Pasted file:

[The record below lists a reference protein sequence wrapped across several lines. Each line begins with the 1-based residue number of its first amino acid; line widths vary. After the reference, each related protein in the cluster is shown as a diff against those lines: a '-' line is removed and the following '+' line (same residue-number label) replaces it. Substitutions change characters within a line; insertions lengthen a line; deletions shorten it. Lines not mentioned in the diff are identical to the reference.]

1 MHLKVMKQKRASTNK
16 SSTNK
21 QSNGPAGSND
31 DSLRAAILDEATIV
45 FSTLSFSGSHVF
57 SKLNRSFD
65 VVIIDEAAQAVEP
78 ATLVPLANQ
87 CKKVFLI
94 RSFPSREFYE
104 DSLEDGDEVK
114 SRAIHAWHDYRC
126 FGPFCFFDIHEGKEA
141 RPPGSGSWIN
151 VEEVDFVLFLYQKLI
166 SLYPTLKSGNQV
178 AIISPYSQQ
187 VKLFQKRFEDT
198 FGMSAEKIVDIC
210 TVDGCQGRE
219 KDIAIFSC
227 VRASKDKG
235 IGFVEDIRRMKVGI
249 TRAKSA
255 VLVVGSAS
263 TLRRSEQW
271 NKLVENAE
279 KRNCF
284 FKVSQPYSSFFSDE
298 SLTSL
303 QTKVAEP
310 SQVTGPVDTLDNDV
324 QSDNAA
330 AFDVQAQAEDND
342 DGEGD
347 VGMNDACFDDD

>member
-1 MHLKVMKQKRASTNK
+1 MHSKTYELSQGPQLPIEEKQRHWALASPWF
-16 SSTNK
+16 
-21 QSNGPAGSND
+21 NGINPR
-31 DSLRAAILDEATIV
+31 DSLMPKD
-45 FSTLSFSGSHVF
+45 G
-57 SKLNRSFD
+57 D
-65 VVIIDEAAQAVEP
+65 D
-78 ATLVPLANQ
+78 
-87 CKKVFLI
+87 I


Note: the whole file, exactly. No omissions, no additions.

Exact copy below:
[The record below lists a reference protein sequence wrapped across several lines. Each line begins with the 1-based residue number of its first amino acid; line widths vary. After the reference, each related protein in the cluster is shown as a diff against those lines: a '-' line is removed and the following '+' line (same residue-number label) replaces it. Substitutions change characters within a line; insertions lengthen a line; deletions shorten it. Lines not mentioned in the diff are identical to the reference.]

1 MHLKVMKQKRASTNK
16 SSTNK
21 QSNGPAGSND
31 DSLRAAILDEATIV
45 FSTLSFSGSHVF
57 SKLNRSFD
65 VVIIDEAAQAVEP
78 ATLVPLANQ
87 CKKVFLI
94 RSFPSREFYE
104 DSLEDGDEVK
114 SRAIHAWHDYRC
126 FGPFCFFDIHEGKEA
141 RPPGSGSWIN
151 VEEVDFVLFLYQKLI
166 SLYPTLKSGNQV
178 AIISPYSQQ
187 VKLFQKRFEDT
198 FGMSAEKIVDIC
210 TVDGCQGRE
219 KDIAIFSC
227 VRASKDKG
235 IGFVEDIRRMKVGI
249 TRAKSA
255 VLVVGSAS
263 TLRRSEQW
271 NKLVENAE
279 KRNCF
284 FKVSQPYSSFFSDE
298 SLTSL
303 QTKVAEP
310 SQVTGPVDTLDNDV
324 QSDNAA
330 AFDVQAQAEDND
342 DGEGD
347 VGMNDACFDDD

>member
-1 MHLKVMKQKRASTNK
+1 MHSKTYELSQGPQLPIEEKQRHWALASPWF
-16 SSTNK
+16 
-21 QSNGPAGSND
+21 NGINPR
-31 DSLRAAILDEATIV
+31 DSLMPKD
-45 FSTLSFSGSHVF
+45 G
-57 SKLNRSFD
+57 D
-65 VVIIDEAAQAVEP
+65 D
-78 ATLVPLANQ
+78 
-87 CKKVFLI
+87 I